What people think about Hella Nation

3.8
5 ratings / 5 Reviews
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Reader reviews

  • (4/5)
    I went into this without having any idea what it would be about. Thankfully I really liked it. Each essay was a glimpse into parts of America I hadn't previously known anything about. This kind of stuff makes for great conversation starters and it also can be very eye-opening. Many of the essays covered complete scumbags (like Pat Dollard) who had gotten rich and/or famous using different cons, scams and selling hatred. It was always fascinating that these people never ended up in jail, but were often harassed by the law and would at times end up completely broke and dying, only to recover and get rich again.It's unfortunate that many of the essays kind of leave you hanging, but considering that the people are still alive, I guess their stories haven't finished yet.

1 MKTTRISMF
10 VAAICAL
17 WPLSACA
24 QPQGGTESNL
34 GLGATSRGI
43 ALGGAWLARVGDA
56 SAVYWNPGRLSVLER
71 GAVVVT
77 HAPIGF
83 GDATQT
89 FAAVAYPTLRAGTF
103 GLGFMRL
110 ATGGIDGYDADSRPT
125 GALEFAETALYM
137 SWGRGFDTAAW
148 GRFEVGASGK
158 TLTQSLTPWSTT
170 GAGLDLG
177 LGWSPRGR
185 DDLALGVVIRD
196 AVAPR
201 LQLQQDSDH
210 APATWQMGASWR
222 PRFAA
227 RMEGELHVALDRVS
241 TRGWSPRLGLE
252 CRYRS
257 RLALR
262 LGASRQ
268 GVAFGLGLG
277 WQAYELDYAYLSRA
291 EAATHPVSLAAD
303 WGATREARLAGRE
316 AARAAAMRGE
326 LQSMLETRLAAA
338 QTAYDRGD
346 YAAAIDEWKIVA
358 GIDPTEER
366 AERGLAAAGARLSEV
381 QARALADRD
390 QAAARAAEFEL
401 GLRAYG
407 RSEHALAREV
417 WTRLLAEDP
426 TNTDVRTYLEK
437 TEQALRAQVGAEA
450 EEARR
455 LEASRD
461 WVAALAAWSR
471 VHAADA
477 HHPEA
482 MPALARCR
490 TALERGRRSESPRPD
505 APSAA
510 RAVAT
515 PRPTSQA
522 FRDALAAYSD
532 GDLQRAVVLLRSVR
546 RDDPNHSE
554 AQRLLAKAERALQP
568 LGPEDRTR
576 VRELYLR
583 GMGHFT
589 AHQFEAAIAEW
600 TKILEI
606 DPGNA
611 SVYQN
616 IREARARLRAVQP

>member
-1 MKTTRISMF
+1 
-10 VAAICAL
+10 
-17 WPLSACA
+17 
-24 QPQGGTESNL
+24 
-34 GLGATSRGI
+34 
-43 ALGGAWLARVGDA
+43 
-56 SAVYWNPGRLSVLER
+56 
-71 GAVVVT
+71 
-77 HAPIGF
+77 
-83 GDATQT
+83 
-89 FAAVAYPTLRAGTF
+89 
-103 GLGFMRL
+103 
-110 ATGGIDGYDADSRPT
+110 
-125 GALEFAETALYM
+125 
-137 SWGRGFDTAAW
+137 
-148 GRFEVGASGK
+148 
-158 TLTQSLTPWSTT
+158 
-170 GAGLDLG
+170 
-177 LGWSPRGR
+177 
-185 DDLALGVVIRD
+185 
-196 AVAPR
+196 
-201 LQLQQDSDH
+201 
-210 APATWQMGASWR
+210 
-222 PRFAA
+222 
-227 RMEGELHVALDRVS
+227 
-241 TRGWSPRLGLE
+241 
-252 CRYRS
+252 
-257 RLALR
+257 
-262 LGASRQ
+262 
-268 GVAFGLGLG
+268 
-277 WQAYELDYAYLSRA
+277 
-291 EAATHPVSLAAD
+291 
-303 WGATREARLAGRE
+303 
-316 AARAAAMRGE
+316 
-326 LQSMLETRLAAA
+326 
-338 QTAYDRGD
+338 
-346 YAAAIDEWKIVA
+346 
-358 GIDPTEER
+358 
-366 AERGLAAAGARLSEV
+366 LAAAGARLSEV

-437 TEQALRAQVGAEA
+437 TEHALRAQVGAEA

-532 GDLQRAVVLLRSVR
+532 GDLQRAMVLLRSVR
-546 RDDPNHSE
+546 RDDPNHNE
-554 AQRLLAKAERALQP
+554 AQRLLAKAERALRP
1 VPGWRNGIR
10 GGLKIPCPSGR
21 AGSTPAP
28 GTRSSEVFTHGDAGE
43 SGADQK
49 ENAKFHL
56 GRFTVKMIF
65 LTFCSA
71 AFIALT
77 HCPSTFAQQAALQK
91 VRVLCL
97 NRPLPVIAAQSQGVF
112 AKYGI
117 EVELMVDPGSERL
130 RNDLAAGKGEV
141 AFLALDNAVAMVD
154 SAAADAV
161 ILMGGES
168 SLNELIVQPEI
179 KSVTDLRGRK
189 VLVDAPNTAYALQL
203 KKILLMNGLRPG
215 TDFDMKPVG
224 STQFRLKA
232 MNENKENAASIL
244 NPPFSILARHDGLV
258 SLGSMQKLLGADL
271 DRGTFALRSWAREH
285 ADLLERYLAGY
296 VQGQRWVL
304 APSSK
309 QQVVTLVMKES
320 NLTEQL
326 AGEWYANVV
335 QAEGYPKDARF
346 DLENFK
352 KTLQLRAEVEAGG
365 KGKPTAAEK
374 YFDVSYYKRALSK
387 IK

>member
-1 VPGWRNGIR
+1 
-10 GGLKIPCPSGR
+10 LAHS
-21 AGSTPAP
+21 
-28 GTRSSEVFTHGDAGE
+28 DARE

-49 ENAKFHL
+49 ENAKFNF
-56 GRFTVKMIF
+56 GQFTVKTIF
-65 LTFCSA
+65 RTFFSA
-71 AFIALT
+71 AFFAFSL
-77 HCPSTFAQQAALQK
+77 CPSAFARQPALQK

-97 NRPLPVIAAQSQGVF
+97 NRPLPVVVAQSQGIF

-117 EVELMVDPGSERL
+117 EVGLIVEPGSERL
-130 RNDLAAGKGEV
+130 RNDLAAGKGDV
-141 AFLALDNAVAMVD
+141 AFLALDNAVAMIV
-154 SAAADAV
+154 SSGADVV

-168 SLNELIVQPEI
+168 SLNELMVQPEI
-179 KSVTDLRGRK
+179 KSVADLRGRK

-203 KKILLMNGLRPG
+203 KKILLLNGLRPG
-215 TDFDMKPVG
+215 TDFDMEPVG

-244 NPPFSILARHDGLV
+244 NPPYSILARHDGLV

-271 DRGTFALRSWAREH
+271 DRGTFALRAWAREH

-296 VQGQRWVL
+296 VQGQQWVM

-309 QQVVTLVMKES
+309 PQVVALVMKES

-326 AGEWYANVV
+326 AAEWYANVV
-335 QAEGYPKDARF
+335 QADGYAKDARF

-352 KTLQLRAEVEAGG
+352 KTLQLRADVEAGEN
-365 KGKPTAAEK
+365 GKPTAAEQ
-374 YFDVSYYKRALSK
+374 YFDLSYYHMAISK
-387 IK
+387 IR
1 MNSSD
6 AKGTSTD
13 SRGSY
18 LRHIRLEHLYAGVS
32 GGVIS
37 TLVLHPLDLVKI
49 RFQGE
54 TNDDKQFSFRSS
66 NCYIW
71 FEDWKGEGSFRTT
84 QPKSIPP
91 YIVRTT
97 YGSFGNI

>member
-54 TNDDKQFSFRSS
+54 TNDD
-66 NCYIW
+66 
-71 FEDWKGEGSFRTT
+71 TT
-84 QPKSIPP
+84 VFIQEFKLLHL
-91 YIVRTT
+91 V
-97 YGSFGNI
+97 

• (4/5)
    This was a fascinating insight into a range of often bizarre characters within American society - Evan Wright himself notwithstanding for his ability to ride along in some very strange scenarios that would have seen any truly sane person making polite excuses like, "I think I can hear my mum calling." Wright is an engaging writer with either that sheer dumb luck that is at the core of most good journalism of simply being in the right place at the right time or a real skill at finding something interesting in everyone and everything.
  • (3/5)